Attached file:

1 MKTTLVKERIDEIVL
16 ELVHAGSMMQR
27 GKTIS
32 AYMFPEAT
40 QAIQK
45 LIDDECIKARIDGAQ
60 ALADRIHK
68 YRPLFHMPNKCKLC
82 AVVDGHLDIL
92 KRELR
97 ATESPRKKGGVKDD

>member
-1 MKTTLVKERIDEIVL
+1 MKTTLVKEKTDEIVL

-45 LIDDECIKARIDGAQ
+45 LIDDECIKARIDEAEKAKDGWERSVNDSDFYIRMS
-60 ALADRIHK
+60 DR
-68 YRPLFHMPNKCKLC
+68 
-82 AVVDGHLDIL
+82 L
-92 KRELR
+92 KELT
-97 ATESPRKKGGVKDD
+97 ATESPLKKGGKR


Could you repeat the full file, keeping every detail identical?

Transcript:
1 MKTTLVKERIDEIVL
16 ELVHAGSMMQR
27 GKTIS
32 AYMFPEAT
40 QAIQK
45 LIDDECIKARIDGAQ
60 ALADRIHK
68 YRPLFHMPNKCKLC
82 AVVDGHLDIL
92 KRELR
97 ATESPRKKGGVKDD

>member
-1 MKTTLVKERIDEIVL
+1 MKTTLVKEKTDEIVL

-45 LIDDECIKARIDGAQ
+45 LIDDECIKARIDEAEKAKDGWERSVNDSDFYIRMS
-60 ALADRIHK
+60 DR
-68 YRPLFHMPNKCKLC
+68 
-82 AVVDGHLDIL
+82 L
-92 KRELR
+92 KELT
-97 ATESPRKKGGVKDD
+97 ATESPLKKGGKR